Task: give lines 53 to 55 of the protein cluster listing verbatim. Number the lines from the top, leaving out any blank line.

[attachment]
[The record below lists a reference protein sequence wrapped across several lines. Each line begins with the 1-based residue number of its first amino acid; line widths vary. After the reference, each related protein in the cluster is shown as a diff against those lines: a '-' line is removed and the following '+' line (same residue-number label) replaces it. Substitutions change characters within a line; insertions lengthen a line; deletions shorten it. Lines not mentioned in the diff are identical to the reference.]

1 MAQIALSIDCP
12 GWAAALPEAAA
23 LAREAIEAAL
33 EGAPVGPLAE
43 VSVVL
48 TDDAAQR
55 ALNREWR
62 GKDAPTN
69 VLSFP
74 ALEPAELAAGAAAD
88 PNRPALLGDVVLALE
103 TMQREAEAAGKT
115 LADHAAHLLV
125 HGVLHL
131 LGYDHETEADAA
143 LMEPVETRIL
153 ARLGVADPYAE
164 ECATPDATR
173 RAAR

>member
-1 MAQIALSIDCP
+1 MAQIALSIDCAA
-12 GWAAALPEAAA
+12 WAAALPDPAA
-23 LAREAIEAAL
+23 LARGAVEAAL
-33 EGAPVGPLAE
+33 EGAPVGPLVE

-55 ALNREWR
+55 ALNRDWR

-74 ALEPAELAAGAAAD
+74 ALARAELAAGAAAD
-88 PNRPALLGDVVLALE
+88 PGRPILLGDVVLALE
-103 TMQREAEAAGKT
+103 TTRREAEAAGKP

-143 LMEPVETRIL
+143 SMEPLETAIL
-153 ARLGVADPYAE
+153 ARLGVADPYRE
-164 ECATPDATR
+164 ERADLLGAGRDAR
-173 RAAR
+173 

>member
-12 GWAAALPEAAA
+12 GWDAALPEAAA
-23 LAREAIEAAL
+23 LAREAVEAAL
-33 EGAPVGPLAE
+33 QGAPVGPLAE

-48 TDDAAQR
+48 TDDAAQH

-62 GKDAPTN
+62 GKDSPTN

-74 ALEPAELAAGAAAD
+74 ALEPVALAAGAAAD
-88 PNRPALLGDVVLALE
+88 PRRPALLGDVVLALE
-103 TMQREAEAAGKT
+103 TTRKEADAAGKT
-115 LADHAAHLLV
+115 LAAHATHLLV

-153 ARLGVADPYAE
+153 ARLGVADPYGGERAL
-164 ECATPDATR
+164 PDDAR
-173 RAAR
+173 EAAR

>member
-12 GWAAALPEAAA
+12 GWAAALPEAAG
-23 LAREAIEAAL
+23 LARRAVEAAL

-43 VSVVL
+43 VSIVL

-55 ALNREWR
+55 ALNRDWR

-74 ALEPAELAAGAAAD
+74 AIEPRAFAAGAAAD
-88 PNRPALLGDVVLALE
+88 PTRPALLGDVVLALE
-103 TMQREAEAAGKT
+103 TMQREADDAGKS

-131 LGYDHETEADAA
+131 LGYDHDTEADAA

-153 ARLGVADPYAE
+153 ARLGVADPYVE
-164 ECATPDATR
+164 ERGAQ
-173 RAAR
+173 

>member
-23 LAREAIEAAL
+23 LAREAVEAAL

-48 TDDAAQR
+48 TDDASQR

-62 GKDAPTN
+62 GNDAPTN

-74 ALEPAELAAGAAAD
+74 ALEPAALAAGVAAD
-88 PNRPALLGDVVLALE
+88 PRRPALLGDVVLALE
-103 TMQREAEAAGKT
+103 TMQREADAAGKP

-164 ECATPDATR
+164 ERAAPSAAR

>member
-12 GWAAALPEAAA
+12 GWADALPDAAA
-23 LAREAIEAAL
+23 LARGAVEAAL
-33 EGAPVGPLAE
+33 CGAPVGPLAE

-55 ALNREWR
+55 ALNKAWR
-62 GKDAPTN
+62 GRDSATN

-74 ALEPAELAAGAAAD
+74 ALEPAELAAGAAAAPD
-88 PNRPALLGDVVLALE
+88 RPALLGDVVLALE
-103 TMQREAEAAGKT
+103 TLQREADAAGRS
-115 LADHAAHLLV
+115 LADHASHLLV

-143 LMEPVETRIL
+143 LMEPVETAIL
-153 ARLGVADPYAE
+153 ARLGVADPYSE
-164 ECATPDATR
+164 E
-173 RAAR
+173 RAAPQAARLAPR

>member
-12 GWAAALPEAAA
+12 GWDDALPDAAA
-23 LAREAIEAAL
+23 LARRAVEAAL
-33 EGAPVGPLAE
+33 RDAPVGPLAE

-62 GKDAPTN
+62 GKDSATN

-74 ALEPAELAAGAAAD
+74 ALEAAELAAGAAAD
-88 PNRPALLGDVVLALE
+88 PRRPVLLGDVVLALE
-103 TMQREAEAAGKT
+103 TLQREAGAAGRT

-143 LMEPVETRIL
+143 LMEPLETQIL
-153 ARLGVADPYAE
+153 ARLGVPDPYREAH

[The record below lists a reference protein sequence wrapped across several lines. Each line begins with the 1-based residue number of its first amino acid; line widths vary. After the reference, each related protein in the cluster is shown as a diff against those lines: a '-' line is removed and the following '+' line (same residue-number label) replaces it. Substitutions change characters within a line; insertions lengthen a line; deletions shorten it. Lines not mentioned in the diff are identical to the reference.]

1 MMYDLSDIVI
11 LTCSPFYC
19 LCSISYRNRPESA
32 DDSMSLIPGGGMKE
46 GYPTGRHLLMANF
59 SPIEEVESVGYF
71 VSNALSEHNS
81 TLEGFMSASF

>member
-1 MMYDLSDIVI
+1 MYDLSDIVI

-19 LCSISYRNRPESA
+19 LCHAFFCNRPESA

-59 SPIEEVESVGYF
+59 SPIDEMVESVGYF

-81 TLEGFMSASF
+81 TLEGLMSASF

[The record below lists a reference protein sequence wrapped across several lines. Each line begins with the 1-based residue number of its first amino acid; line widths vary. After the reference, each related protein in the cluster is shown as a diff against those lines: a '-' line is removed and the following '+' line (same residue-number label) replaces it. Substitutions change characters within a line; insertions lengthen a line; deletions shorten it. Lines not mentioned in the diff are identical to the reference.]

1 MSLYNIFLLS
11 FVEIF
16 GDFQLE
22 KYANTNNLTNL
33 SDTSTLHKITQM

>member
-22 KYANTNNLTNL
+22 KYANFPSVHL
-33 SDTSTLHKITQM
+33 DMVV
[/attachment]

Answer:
-48 TDDAAQR
+48 TDDAAQH

-62 GKDAPTN